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View Full Version : Newbie in the job market - help?



Thump
09-08-2008, 02:43 PM
Ok, this is kind of embarassing seeing as how I'm 23. I've never had a real job in the past and now that I'm on my own, I have to get something part-time. Ideally, it would be in a bookstore or library as I'm doing a degree in Publishing but anything that will keep me fed would be good.

Thing is, I don't really know how to write a CV. I've tried a couple of times in the past but never even got an interview so I'm guessing it's all in the CV. I mean, it's not like I'm not literate and numerate.

Would someone be willing to look at what I have so far and give me tips on how to get a decent enough CV that it will get someone's attention?
I'm despairing because there really isn't much to write in. I live in Oxford, btw, if that changes anything.

Thanks guys *shame*

Pagey's_Girl
09-08-2008, 05:19 PM
I'm no expert, but I'll be happy to look it over for you. And don't be ashamed; putting together a decent CV is tough, especially when you're fist starting out.

Yeshanu
09-08-2008, 05:31 PM
I'll take a look at it too, Thump, if you'd like.

JimmyB27
09-08-2008, 06:15 PM
Ok, this is kind of embarassing seeing as how I'm 23. I've never had a real job in the past and now that I'm on my own, I have to get something part-time. Ideally, it would be in a bookstore or library as I'm doing a degree in Publishing but anything that will keep me fed would be good.

Thing is, I don't really know how to write a CV. I've tried a couple of times in the past but never even got an interview so I'm guessing it's all in the CV. I mean, it's not like I'm not literate and numerate.

Would someone be willing to look at what I have so far and give me tips on how to get a decent enough CV that it will get someone's attention?
I'm despairing because there really isn't much to write in. I live in Oxford, btw, if that changes anything.

Thanks guys *shame*
Just to ease your embarrassment - I'm 27 and I still really, really suck at CVs, interviews - the whole thing. Which is why I'm still in a sucky temp job instead of pulling in the big bucks my computer science degree should have led me to by now.

Yeshanu
09-09-2008, 04:37 AM
Thump, my revision is away. Tell me if the format worked for you. If not, I'll re-save and re-send.

Jimmy, Thump, and others:

I've held a variety of positions in the past and currently, from low-life jobs to well-respected professional ones. I generally am not out of work for more than a week or two at a time, unless I'm actively not looking for work. :tongue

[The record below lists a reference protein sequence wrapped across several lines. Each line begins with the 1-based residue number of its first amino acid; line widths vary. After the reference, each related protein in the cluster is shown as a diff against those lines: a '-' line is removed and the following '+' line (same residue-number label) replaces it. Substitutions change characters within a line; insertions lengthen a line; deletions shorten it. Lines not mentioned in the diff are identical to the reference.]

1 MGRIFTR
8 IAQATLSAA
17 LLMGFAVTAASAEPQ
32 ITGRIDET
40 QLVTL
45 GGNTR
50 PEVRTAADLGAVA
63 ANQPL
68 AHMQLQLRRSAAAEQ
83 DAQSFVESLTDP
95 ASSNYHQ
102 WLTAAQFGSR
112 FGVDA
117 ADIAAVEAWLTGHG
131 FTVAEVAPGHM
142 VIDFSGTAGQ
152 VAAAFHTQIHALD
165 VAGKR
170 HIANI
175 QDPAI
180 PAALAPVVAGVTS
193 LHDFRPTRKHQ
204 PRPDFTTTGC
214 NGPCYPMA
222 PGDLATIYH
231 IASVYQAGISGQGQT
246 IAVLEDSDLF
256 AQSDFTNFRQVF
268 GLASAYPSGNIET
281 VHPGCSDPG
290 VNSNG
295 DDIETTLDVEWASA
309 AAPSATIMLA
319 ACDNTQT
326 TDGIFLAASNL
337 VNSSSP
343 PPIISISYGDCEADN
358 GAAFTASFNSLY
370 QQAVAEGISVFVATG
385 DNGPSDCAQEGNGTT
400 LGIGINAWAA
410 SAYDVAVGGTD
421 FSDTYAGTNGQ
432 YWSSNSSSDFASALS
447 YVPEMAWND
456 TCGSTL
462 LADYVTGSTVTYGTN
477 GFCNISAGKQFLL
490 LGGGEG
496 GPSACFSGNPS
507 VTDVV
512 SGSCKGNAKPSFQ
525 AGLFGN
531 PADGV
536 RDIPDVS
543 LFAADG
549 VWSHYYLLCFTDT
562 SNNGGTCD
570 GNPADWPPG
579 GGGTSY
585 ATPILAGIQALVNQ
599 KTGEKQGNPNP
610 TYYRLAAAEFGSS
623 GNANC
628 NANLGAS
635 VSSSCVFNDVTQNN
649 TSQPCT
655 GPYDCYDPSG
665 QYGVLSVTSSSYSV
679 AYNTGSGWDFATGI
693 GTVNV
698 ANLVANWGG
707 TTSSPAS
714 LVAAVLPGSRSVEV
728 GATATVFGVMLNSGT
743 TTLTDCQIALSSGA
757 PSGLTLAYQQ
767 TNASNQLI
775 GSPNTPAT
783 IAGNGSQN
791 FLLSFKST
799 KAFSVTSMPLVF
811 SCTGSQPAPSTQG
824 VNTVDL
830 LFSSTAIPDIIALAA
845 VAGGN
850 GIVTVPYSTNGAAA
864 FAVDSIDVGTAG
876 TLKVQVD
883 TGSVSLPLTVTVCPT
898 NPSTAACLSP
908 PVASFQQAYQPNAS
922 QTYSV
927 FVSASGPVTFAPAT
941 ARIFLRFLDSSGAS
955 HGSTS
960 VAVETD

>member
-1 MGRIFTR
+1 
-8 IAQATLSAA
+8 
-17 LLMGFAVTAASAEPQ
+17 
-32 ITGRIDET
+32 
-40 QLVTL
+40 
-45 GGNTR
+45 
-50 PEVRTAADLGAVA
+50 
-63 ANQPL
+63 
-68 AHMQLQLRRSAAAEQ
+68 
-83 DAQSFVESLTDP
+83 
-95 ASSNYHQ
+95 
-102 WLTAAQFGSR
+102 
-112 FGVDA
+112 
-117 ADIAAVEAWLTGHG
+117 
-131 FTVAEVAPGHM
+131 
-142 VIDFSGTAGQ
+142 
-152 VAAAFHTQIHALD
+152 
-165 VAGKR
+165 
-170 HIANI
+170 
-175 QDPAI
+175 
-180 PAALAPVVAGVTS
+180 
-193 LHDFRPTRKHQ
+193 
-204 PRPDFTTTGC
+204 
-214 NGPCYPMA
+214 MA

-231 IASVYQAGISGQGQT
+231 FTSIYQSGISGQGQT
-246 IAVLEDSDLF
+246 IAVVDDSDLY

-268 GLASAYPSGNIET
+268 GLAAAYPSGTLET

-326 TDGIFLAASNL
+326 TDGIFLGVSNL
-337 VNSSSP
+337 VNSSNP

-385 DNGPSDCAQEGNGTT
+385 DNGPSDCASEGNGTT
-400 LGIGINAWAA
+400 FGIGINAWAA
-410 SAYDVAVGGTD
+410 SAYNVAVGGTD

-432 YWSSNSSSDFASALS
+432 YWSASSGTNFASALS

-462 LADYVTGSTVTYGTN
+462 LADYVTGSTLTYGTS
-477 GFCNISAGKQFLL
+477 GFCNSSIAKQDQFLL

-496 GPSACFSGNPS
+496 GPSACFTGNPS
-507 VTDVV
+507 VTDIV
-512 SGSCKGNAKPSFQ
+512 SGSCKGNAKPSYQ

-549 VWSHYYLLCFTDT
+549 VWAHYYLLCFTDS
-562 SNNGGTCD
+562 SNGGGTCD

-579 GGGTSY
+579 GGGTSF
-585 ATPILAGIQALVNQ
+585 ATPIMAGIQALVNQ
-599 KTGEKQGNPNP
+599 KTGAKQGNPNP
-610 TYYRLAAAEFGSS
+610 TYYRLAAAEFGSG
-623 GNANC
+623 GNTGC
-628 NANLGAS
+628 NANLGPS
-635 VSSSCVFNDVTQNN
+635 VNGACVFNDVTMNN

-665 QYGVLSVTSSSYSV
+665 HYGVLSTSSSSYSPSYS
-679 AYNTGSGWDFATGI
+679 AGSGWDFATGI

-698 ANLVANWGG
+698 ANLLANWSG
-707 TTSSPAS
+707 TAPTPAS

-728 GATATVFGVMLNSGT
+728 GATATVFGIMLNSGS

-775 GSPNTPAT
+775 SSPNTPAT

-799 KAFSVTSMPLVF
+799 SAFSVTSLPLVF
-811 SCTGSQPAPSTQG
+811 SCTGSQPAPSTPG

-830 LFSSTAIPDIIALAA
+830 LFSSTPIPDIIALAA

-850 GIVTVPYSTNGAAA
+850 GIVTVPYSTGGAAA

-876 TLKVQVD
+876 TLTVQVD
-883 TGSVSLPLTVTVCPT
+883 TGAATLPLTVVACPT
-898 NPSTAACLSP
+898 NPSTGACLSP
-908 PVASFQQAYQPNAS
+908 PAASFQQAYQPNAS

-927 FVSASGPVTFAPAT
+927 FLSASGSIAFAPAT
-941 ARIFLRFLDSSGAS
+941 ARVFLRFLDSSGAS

Some tips:

The CV or resume is meant to get you an interview, not get you a job. Though I've been hired once simply on the strength of a paper application, generally that isn't the case.

My CV is constantly being revised and updated, even when I'm working. That way I have a running tab of dates and accomplishments.

Make sure someone proofreads your final draft!!!!! Silly spelling and punctuation mistakes are embarrassing, and if the employer has fifty resumes to sort through and only one position, you stand a much lower chance of being called for an interview than if your resume is perfect.

If at all possible, hand your CV directly to the person with the power to hire you, or to someone on the same level. Smile. Shake his/her hand firmly. (I had one person literally back away from me when I offered my hand, and it was most off-putting, especially as he was applying for a customer service position.) Introduce yourself, and tell him/her why you're there. Don't go during busy hours, if you know what they are. (If you don't, make an effort to find out.)

For mailed/emailed CVs, get the name, if at all possible, of the person directly responsible for hiring. Double check spelling of said person's name and their gender.

Phone back a week or so after mailing or delivering your CV, if there was no indication of a possible hire date. Again, aim for slow times for the particular place you're applying, if at all possible.

Don't be too humble on your resume, especially if this is your first job. You need to put down as many of your job-related accomplishments as necessary, because you don't have work experience to fill up that page!

Neat, tidy, and on white or off-white paper, with a clean font. (NOT fonts!)

And you should have dozens of the things printed once done, not one or two. And looking for a job should take almost the same amount of time that actually working at the job does, if you're serious about finding work.